Debate over the transfer and sale of a landfill continues as more information comes to light.
A landfill on Southeast Wyandotte, originally owned by Brumback and Atkinson Construction Company has been sold to Mission Construction owned by Michael Beachner. Beachner is related to the owners of Beachner Construction in Parsons, Kan. which asked the Cherokee County Commission for an emergency permit to open a construction and demolition debris landfill earlier this summer — a request the commission turned down, citing long-term costs to the county. County Solid Waste Director Carl Hayes told commissioners on June 6 when Beachner Construction asked for the permit the county would be responsible for the landfill for 30 years after closure.
The landfill on Wyandotte has not been officially closed by Brumback and transfer paperwork to change ownership has been filed, but has yet to be approved.
Kansas Department of Health and Environment Bureau of Waste Management Director Bill Bider said KDHE has yet to receive all the transfer paperwork from Beachner.
Bider said there are two types of transfer permits available. One is the full transfer and the other transfer allows Brumback to own, and Beachner to operate, the landfill while the full transfer paperwork is processed. Bider said currently Beachner is trying to be a contract owner and operator for the landfill, but some of the paperwork is still missing.
Bider said if the permit is approved it will restrict Beachner to the use of the small portion of still functioning landfill without approval from local government.
Bider said Brumback had started the process to formally close the landfill, but said because of a lack of follow-through on Brumback’s part, the process has yet to be completed. Bider said to close a landfill a closure plan must be submitted and implemented and an engineer must come to the facility to make sure the landfill is being closed according to the closure plan — only part s of which have been done.
“I don’t think Mr. Brumback intends to close it.” Bider said.
Bider said the functioning landfill will stay in Brumback’s name until the transfer paperwork is approved.
Bider also said Beachner currently cannot make any changes or use the landfill. He said the landfill needs to be updated operationally. Bider said there must be changes made to bring the landfill up to date before any waste can be taken to it. He also said if there are going to be new practices at the landfill than new paperwork must be turned in.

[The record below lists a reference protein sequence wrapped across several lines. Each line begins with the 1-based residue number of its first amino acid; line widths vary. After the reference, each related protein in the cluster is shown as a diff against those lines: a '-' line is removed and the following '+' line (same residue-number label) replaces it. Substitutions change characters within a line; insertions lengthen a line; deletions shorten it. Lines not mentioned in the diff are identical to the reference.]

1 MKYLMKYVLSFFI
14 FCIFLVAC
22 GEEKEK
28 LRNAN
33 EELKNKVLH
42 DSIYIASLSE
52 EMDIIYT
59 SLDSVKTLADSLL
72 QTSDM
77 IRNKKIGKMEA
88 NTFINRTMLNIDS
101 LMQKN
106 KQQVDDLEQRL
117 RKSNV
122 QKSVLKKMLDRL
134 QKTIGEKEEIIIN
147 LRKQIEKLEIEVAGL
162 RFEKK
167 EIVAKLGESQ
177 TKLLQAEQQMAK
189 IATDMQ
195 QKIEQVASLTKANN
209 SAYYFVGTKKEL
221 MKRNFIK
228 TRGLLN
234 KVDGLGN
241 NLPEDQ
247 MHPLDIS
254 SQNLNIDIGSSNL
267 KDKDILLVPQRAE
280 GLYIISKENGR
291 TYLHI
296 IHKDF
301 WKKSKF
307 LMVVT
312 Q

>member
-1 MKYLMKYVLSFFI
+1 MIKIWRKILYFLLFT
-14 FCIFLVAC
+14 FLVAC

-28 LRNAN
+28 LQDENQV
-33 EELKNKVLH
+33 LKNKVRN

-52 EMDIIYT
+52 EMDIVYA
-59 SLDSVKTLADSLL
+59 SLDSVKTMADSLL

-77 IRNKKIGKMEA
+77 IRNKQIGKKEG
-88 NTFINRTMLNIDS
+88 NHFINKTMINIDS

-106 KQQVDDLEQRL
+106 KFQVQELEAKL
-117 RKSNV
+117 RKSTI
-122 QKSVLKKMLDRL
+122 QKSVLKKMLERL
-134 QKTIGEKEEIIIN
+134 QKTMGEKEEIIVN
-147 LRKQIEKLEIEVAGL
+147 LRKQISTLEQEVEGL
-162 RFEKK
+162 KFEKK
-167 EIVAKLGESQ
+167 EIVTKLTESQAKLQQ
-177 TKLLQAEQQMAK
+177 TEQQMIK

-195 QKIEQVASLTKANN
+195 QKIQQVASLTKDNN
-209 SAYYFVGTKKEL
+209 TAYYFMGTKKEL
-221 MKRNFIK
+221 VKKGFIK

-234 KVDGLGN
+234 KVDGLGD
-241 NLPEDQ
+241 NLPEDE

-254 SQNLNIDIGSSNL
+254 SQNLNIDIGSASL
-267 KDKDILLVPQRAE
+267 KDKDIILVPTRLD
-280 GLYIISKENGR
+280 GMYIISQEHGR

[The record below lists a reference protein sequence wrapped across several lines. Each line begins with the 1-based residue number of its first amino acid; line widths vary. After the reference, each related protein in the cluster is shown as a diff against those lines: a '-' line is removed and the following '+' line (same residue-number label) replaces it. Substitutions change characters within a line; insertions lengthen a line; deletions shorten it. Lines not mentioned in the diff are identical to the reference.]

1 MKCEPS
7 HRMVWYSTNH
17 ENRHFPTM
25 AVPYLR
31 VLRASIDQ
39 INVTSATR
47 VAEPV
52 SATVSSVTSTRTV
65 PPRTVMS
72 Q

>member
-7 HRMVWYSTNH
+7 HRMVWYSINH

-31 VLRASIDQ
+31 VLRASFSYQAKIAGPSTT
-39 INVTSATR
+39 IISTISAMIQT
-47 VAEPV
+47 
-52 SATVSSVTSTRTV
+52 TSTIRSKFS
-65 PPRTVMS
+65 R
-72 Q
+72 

“KDHE has said the landfill can’t be used until the paperwork comes through.” Bider said.
Cherokee County Commissioner Richard Hilderbrand, in whose district Brumback’s landfill is situated, has also been involved in the issue.
Hilderbrand said he has heard nothing but negative feedback for this landfill.
He said it is his understanding that the landfill has always been a construction and demolition debris landfill and he was concerned because it had been going through a closure process which was never finished.
Hilderbrand also said he thinks if a new landfill were to open or this one was to expand it could possibly have a negative effect on the other landfills in the area. He said if the it were to stay the same size and not make changes then there would more than likely be little impact.
Co-owner of B3 Construction Lori Johnson also said she is unsure if the landfill is operating.
Johnson said B3 has been catching some grief from the community about not wanting another landfill to be in area.
Johnson said B3 has no concerns with another landfill coming into the area, she said the problem is the new operators of the landfill are not having to go through the same drawn-out procedures the other landfills had to go through to be approved. She said it was a multi-year approval process for B3’s expansion some years back. Johnson said they have not applied for any expansion permits since the tornado, simply because there was no need — she said they have more than enough room for the debris they have taken in.
“We have been in business for 20 years before the tornado and we will be in business 20 years after.” Johnson said.
Johnson said they also have some of the lowest tipping fees of any landfill in the area. She also said they did not open simply to accept tornado debris.
Johnson said in the days after the May 22 EF-5 tornado which hit Joplin, they were seeing and average of 120 trucks a day at the landfill. She said now that the emergency status has been lifted they are only seeing around 20 trucks a day. She also said B3 is gaining a lot of business in the demolition efforts in Joplin. Johnson said because of the decrease she does not believe she will see an impact on B3 from the landfill.
“We have customers who are loyal to us and will continue to be loyal to us.” Johnson said.